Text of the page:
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Another salute

41 years later, Smith and Carlos exult over Obama

Tommie Smith (right) was greeted by Celtics Kevin Garnett (left) and Paul Pierce, then received an award (below) Monday. Tommie Smith (right) was greeted by Celtics Kevin Garnett (left) and Paul Pierce, then received an award (below) Monday. (Stan Grossfeld/Globe Staff)
By Stan Grossfeld
Globe Staff / January 21, 2009
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Tommie Smith and John Carlos raised their fists again, exactly 14,706 days after their famous protest gesture at the 1968 Mexico City Olympics.

But this time they were clasped in victory and not burdened with pain.

"They said it would be a cold day in hell before a black man became president," said Carlos, the bronze medalist in the 200 meters at Mexico City. "Look out the window - it sure looks like a cold day in hell out there to me."

Watching Barack Obama become the first African-American president from their hotel room in Boston with their wives, both men wept. Carlos called the event "the greatest day of my life."

Tonight the Center for the Study of Sport in Society at Northeastern University will induct the pair into the Hall of Fame during the 14th annual True Heroes of Sport Awards Gala at the Joseph B. Martin Conference Center at Harvard Medical School.

Such honors have come belatedly - and at a cost.On Oct. 16, 1968, 200 winner Smith and Carlos stood on the medal stand with heads bowed and gloved fists pointed skyward during the US national anthem. It was one of the most powerful images of the 20th century.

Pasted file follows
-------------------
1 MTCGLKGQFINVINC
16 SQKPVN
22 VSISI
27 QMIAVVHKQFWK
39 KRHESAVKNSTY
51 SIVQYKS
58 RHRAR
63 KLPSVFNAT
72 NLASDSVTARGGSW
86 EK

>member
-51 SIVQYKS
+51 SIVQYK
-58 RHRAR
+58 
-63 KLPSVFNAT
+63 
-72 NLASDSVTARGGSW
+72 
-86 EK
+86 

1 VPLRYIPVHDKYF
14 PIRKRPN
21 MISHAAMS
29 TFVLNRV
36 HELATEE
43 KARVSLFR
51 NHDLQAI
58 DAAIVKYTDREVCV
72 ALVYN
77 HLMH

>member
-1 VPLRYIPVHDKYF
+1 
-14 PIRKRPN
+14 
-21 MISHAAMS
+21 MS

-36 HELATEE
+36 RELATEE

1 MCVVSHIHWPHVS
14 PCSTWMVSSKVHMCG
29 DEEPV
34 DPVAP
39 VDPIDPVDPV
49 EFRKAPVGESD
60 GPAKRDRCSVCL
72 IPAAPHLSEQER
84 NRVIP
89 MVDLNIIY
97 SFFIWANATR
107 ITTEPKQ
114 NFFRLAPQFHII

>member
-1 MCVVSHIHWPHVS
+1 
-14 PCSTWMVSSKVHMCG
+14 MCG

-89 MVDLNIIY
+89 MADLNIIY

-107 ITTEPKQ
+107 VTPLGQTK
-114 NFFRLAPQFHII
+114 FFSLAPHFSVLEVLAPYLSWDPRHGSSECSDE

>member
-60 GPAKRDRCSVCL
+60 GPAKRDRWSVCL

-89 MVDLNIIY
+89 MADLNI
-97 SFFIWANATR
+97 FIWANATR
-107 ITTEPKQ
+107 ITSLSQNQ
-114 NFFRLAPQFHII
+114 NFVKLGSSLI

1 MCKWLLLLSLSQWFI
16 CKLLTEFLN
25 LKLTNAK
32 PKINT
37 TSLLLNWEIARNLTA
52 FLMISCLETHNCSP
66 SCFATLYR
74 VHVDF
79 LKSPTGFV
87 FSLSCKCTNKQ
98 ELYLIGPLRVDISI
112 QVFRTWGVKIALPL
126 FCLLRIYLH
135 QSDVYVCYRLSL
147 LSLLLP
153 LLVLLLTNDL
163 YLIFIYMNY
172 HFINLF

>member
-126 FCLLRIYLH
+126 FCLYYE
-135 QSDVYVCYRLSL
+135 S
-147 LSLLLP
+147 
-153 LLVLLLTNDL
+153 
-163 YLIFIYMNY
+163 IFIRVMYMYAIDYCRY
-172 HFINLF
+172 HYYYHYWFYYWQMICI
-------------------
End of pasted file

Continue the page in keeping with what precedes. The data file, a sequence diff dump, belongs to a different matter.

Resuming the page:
Both said they were expecting to be gunned down at that moment.

"Hell yes, we thought we were going to get shot," said Carlos, who along with Smith does motivational speaking.

Carlos, 63, remembers the scene vividly. He and Smith were waiting in "the dungeon," a dark room off a tunnel under the stands of Olympic Stadium, for the medal ceremony - two San Jose State sprinters about to take a leap of courage.

Recalled Carlos, "I remember telling Mr. Smith, 'Remember when we get out there, we've been trained as runners to listen to the gun. So when we get out there and do what we do, if the hammer hits that bullet, hit the deck. Don't be just a duck on the table for them to just shoot at.' "

Smith, who had just set a world record in the 200 in 19.83 seconds, prayed as he silently protested on the podium.

"I'm thinking, 'My God, this is the longest national anthem that I've ever heard,' " recalled Smith, 64. "It felt like 24 hours to me. I not only thought they were going to shoot me then, I thought they were going to shoot me the whole time I was involved in the political activities."

America never totally understood their gesture. Both say it wasn't a "Black Power salute."

"The fist in the air to me meant people of color coming together to make this a better society," said Carlos, who grew up in Harlem.

"It was very simply a cry for freedom on the victory stand," said Smith, who lives in Stone Mountain, Ga.

The year 1968 was one of the most turbulent in US history. Martin Luther King and Robert Kennedy were assassinated two months apart. Riots burned out inner cities and American blood flowed in an unpopular war in Vietnam.

Smith and Carlos were members of the Olympic Project for Human Rights, which pressured the International Olympic Committee to ban South Africa for apartheid. African-Americans considered boycotting the Olympics, but ultimately left it up to the individual.

Some, like Lew Alcindor, didn't try out for the basketball team. Others did nothing on the victory podium. But not Smith. He had a plan.